For finance leaders, it might seem easy to understand the evolution of tax regulations and how that evolution impacts current and future tax compliance. But does the same hold true for employer HR regulations?
Your HR department is increasingly affected by compliance measures changed or updated by evolving regulations, potentially new legislation, and judicial actions. Failure to comply with changing requirements can not only negatively impact employee and employer performance, but can also drastically affect an organization's bottom line. By understanding the progression of employer HR regulations, finance leaders can better grasp the changes to these regulations and implement the necessary compliance to cope.
A Myriad of HR Regulations
HR departments must comply with a myriad of regulations, including:
- The Equal Pay Act (EPA)
- The Civil Rights Act of 1964 (Title VII)
- The Civil Rights Act of 1991
- The Age Discrimination in Employment Act (ADEA)
- The Occupational Safety and Health Act
- The Equal Employment Opportunity Act
- The Family and Medical Leave Act (FMLA)
- The Health Insurance Portability and Accountability Act of 1996 (HIPAA)
- The Employee Retirement Income Security Act (ERISA)
- The Affordable Care Act (ACA)
These pieces of legislation address wage and hour, discrimination, safety, leave, medical, disability, retirement and privacy issues. These issues continue to be at the forefront of HR compliance, as the laws affecting these issues change rapidly. By looking at how these regulations have progressed and how these laws have changed your industry, finance leaders should be able to gain an understanding and perspective about the changes that must be made to remain compliant with these evolving regulations moving forward.
FLSA Overtime Rules
In May 2016, the DOL issued final regulations with respect to overtime pay protections of the Fair Labor Standards Act (FLSA). According to the DOL, this new legislation extends the right to overtime pay to an estimated 4.2 million workers who are currently exempt. Understanding these FLSA rules, including the salary benchmarks and the duties test, allows finance leaders to put appropriate compliance safeguards in place, such as appropriate internal controls, while this law surges between current and updated legislation.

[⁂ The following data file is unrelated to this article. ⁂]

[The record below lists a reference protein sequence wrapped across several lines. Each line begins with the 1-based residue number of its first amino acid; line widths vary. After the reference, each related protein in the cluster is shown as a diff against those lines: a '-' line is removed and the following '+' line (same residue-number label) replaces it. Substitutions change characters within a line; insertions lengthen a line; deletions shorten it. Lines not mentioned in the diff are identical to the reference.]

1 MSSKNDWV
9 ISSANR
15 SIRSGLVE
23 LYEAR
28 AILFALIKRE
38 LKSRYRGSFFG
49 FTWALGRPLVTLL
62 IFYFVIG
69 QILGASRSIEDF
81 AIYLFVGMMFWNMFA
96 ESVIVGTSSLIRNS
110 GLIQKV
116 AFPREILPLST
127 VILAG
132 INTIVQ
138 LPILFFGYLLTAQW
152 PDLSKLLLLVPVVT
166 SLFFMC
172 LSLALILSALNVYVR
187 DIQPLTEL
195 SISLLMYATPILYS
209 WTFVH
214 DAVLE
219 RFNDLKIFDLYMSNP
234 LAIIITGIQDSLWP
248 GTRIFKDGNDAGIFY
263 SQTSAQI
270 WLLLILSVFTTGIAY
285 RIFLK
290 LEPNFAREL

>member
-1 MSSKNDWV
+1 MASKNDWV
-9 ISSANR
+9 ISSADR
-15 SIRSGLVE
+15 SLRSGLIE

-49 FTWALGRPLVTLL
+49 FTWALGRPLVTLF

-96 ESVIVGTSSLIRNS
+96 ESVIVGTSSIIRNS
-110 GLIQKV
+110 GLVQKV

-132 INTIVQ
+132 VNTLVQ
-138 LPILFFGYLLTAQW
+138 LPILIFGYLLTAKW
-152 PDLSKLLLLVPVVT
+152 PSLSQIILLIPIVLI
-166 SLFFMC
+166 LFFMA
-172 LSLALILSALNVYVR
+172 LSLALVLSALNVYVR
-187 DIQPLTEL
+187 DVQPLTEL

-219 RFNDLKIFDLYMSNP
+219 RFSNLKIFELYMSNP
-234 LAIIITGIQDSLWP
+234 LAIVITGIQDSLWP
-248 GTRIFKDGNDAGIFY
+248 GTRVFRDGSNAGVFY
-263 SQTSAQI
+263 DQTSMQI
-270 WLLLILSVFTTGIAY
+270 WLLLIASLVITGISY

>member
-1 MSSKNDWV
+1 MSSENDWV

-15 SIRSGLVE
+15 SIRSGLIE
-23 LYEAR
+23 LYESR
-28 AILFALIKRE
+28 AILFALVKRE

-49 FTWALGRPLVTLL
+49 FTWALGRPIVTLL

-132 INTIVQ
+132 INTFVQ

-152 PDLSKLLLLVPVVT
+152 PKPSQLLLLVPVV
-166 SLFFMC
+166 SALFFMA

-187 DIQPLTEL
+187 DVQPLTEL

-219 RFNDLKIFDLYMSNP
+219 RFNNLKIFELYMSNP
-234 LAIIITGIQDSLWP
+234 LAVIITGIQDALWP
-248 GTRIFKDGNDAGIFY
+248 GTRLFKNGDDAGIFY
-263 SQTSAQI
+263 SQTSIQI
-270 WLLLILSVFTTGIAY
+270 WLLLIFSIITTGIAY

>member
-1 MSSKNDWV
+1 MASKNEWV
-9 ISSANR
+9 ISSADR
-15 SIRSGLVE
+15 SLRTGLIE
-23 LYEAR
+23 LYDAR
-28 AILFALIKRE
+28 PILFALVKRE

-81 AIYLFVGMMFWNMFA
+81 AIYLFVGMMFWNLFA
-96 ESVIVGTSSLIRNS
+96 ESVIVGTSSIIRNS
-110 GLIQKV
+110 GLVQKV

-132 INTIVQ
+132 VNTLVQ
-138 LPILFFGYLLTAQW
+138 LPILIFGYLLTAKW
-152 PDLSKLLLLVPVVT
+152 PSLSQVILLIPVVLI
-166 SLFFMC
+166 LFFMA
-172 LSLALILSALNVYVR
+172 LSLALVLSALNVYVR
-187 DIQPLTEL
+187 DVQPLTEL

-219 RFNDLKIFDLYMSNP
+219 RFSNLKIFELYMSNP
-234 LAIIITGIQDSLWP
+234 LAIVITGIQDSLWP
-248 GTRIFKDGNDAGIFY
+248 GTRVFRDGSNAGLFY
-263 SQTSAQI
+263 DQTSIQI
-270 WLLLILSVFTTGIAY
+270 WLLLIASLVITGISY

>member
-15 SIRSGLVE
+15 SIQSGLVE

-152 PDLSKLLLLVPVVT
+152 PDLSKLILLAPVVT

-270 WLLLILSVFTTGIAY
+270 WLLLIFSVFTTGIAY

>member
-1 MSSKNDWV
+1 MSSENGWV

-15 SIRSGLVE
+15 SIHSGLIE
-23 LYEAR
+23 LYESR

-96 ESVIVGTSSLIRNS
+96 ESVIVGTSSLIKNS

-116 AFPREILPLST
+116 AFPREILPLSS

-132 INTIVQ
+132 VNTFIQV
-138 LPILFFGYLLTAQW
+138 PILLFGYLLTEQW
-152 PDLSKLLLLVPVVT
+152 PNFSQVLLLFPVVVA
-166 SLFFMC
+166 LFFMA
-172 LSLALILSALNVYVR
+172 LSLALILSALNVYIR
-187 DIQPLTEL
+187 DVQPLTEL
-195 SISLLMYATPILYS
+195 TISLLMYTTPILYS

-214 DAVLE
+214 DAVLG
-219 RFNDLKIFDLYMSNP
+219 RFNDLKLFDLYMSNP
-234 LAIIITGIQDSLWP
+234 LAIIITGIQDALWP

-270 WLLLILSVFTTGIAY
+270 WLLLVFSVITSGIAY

*Note that eight days prior to the implementation of this new FLSA rule, a Texas judge issued a national preliminary injunction, effectively halting the implementation of the new rule. As such, organizations must use the FLSA overtime pay regulations currently in effect. Although the new FLSA rule is halted for now, it is expected to go into effect at a delayed date.
Pay Equity Reporting: Revisiting Equal Pay
In February 2016, the Equal Employment Opportunity Commission (EEOC) reported that it issued proposed regulations revising the Employer Information Report (EEO-1) to include collecting certain pay data — such as data on race, ethnicity, sex and job category — from employers with 100 or more employees.
According to the EEOC, the data provided allows the government to make a determination as to compliance with pay equity regulations. Further, this data will provide a foundation to federal agencies for compliance inquiries and audits. Additionally, the new administration has stated that pay equity will be one of its key legislative reforms, with potentially new legislation being proposed next year.
With this law changing rapidly, finance leaders should first understand the history of such pay equity laws, including all required employer duties associated with pay equity that have come about over time, so that your organization as a whole comprehends the vitality of this issue, both for compliance and employee morale purposes.
Other HR Issues Geared for Change
With a new president being sworn into office in January 2017, finance leaders could see rapidly changing legislation related to the FMLA, the ACA, employer-provided retirement plans, among many others. Compliance expertise will be essential with a possible rapid evolution of employer HR changes on a federal, state, and local level. As instrumental players in their organizations, finance leaders must have thorough knowledge of these regulations, so as not to unnecessarily expose their organizations to liability and keep their organizations on the compliant path toward success.
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